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Flak Planet by Combat Astronomy

With inferences to metal-drenched avant-garde jazz, sounds of doom, and crazed electronica based free-jazz; Combat Astronomy's fourth album extends its bizarre, apocalyptic spin on cross-genre stylizations.  With notable British experimentalists and avant-garde perpetrators shaping the crazed vistas, leader, conceptualizer, and five-string electric bassist James Huggett lays down some of the heaviest bass lines known to mankind with guerrilla tactics and calamitous sound-sculpting maneuvers.  Huggett overdubs bass lines within various parts, and needless to say, envelops an ominous undercurrent throughout the broad plane of lower and upper-register tonal contrasts.

Combat Astronomy takes your listening space under siege.  They open with a fat e-bass note on "The Stone Tape," followed by trombonist Derek Saw's intense, soul-searching motif atop mega electronic drumming parts and crashing cymbal hits.  Multi-instrumentalist Martin Archer employs a bass recorder amid his saxes and bass clarinet work, in alliance with reedman Mick Beck's bassoon segments, where the bass element is reinforced to the hilt.  Hence, the avant metal/jazz aura remains a constant as jazz-based improvisation attains a bizarre equilibrium with the loud and oscillating death-metal type grooves.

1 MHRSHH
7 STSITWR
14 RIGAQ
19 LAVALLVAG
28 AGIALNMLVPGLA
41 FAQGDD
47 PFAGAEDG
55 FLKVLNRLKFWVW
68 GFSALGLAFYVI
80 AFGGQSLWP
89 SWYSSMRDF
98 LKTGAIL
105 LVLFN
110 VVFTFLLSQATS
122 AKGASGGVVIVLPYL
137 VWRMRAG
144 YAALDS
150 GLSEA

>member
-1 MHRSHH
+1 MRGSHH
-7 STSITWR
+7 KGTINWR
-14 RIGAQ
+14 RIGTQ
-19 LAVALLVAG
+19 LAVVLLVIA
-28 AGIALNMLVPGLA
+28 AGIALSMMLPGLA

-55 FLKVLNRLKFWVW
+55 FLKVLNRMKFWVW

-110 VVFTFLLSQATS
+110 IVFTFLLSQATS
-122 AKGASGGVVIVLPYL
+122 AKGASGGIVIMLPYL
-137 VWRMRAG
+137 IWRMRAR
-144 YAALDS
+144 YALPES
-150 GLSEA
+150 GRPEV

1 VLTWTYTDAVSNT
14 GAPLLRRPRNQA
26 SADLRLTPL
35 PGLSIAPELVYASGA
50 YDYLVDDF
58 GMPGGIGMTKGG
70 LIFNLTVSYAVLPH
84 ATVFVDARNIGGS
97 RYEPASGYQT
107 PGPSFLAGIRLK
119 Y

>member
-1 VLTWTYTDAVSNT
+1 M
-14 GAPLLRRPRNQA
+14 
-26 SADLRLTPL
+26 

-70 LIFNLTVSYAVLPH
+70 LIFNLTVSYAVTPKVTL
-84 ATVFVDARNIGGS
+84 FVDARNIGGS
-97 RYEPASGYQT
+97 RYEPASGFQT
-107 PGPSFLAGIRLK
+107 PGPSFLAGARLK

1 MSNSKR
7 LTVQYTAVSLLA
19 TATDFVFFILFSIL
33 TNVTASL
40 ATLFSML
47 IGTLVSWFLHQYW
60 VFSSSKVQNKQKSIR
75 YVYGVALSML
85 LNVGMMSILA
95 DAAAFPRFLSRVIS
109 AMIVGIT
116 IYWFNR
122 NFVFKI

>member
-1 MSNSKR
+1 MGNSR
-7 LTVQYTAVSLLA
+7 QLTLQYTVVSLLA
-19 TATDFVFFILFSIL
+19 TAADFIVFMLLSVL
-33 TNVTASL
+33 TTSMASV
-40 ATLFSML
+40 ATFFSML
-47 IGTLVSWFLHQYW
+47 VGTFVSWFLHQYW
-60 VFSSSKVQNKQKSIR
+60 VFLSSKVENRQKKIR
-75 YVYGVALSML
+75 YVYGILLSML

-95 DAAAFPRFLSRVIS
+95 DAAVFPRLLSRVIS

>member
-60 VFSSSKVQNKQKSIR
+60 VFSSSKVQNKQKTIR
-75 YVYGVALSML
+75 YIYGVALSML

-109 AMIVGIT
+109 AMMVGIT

"Infinity Decay" starts out with an eerie organ vamp that could intimate an entry-point into a mysterious subterranean dwelling.  It's an ethereal interlude of sorts, culminated with subliminal treatments and a sense of unsettling anticipation.  The musicians proceed to interweave an electro-organic component into the final moments; however, they return with a neural impetus on the doomsday laden and 4-part "Inverted Universe."  Here, visions of an angry titan's footsteps come to mind via slightly distorted bass, subsequently shaded by simmering woodwinds choruses and a booming rock pulse. 

Daring and somewhat innovative, Combat Astronomy's perilous journey into the unknown tenders a thrills-per-minute experience.   With gut-wrenching patterns and a larger than life sound, the album should be branded with a clause, stating that the audience should play at their own risk.  The artists' purveyance of imagery set on a colossal soundscape could also serve as a proving ground for a high-end stereo system.  Indeed, a top selection for 2011.

Additional Info

  • Artist / Group Name: Combat Astronomy
  • CD Title: Flak Planet
  • Genre: Progressive
  • Year Released: 2011
  • Record Label: Zond Records
  • Musicians: Martin Archer (Organ, Electronics, Zither, Tambourine, Sopranino, Alto and Baritone Saxophone , Bb and Bass Clarinets, Bb and bass clarinets and bass recorder), Mick Beck (Tenor Saxophone, Bassoon), James Huggett (Fretless Five String Bass, Concept and Production), Mike Ward (Tenor Saxophone, Bass and Concert Flutes, Reindeer Horn, Drone Flute), Derek Saw (Trombone, Trumpet)
  • Rating: Five Stars
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